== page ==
Since you were already an established actor when Logan’s Run came along, what influence did the film have on your career?
It’s very hard to assess. Although being involved in a success is always much more useful than the opposite. I suppose it made one a little more bankable…it’s a fact of life of the business, but one I don’t spend a lot of time dealing with.
I have the very good Region 1 version with your commentary and that of Michael Anderson…can you tell us about the new Region 2 edition of Logan’s Run?
You know, I haven’t seen it either. I’ve assumed that it’s very much like the American version, that they would use our commentaries, but I don’t know if it will have other features such as out-takes or all those other things that one’s come to expect. I’d like to see a copy.
In fact I’ve just spent the last two months in England filming in the West country…
Could I ask what you were filming?
Yes, it was for television; it’s a Rosamund Pilcher novel called Four Seasons. And, in fact, I’m coming back [laughs]! Because it’s the four seasons, and we were there and shot some for the Autumn, and I’m now coming back for the Winter [section].
I very much enjoyed your region one commentary on Logan’s Run, where I was surprised to find that you were responsible for the phenomenon of Farrah Fawcett in the 1970s…?
It’s true. I was playing tennis and I saw this blonde vision of delight and found out that she was an actress. She was then Farrah Fawcett-Majors, married to Lee Majors. And I did indeed suggest her to the casting director and she got the role of Holly. And of course, all other subsequent careers developments I am chiefly responsible for [laughs].
Did you get a percentage?
Oh, can you imagine? She was a lovely girl, and Michael Anderson Jr. was her fellow doctor.
Do you look back on Logan’s Run with affection?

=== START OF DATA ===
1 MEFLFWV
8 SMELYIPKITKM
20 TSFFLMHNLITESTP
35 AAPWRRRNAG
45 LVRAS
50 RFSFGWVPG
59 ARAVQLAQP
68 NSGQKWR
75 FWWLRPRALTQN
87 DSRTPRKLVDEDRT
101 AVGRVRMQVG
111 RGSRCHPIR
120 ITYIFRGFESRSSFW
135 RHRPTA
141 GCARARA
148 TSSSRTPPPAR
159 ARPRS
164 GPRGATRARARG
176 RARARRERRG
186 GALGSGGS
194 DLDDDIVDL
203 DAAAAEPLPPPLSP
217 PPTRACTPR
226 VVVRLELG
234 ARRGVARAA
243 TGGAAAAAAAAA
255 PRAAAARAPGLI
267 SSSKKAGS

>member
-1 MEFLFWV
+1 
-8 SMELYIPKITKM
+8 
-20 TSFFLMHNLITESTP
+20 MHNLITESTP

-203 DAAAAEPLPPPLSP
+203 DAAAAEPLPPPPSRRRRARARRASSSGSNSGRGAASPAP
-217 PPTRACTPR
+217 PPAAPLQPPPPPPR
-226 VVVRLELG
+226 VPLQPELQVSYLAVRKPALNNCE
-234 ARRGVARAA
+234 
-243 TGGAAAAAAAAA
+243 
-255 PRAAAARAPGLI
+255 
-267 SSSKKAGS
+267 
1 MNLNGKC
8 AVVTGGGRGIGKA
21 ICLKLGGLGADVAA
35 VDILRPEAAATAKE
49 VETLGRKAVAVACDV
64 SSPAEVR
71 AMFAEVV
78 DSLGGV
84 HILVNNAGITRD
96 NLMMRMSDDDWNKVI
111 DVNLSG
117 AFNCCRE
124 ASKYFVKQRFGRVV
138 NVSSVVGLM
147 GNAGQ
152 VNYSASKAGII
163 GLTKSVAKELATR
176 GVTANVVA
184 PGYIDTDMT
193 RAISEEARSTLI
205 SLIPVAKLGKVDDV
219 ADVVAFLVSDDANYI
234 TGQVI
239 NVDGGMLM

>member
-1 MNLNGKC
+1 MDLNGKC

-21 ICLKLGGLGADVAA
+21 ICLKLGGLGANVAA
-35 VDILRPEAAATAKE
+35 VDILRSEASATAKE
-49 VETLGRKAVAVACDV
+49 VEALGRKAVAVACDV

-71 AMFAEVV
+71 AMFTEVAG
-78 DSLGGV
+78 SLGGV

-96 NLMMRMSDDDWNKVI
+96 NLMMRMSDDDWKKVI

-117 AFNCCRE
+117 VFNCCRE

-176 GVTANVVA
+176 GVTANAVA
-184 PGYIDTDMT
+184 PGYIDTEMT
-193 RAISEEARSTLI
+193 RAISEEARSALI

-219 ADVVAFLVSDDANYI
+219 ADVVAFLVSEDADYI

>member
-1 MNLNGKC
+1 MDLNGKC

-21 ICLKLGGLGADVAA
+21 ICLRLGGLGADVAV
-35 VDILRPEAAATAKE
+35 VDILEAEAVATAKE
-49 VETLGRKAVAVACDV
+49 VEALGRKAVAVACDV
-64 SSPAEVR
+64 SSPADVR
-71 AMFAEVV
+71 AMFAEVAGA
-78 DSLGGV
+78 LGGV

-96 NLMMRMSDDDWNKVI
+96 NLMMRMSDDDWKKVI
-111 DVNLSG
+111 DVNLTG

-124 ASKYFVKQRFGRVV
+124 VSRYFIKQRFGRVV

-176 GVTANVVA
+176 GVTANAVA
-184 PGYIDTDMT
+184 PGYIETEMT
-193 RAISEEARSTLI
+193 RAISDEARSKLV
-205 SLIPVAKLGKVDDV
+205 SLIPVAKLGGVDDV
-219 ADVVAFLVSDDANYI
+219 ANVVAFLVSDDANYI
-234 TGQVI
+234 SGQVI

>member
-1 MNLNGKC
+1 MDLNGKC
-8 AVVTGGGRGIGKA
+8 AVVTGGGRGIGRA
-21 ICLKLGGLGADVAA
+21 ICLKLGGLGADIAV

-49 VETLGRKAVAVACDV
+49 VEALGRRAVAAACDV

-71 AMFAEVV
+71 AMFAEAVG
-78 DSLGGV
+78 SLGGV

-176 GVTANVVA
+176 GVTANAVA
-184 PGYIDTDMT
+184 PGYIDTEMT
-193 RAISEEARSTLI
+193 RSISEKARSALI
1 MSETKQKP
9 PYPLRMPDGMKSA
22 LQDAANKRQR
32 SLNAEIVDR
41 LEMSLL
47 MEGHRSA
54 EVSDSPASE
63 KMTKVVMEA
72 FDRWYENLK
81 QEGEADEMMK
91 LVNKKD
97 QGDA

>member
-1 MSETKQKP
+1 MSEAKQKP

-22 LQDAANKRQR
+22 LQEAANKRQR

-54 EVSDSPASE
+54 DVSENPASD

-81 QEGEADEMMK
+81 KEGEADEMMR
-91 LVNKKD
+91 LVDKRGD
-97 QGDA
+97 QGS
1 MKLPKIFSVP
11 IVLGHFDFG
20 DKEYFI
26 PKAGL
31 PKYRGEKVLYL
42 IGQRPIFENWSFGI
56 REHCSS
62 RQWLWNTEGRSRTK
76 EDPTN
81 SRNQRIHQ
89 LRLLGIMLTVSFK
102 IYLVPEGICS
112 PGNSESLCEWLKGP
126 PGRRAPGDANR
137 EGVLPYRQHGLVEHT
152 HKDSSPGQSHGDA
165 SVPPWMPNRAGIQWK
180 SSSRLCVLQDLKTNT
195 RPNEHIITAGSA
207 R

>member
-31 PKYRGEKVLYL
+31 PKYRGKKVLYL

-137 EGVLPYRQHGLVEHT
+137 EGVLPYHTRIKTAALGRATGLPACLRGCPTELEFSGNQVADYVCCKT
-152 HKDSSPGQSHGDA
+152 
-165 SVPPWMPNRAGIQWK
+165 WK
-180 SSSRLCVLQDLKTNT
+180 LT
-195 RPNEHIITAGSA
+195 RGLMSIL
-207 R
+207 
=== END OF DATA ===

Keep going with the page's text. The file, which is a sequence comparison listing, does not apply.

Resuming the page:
Very much so. Oh yes. For one thing, because of working with Michael Anderson. I don’t say this about every director, but he was a lovely person. And it all comes from the top, so the working atmosphere was very benign and creative.
Obviously the special effects aren’t up to the current standards, but what are the qualities of Logan’s Run that you think would still shine through for younger people seeing the film?
I think in a way you have an advantage that the special effects don’t overwhelm the story. The cart is not before the horse. But yeah, probably for a younger generation it will look enormously old-fashioned because you’re not being whizzed around the set. But again, that’s what I see as an advantage. It has a wonderful film score, I have to mention, by Jerry Goldsmith and…I can’t tell! I cannot be objective about it [laughs].
Especially because when you look at a film, it’s like reading a diary – you remember irrelevant things that happened on that day. How you were feeling or what was cut, what worked. But generally the feeling I had was that it was a great pleasure to make – and we all remained friends, from Dan Melnick, who ran MGM at that point, to Saul David, until he left us.
Did Basil Exposition take over from Logan as the character people want to talk to you about?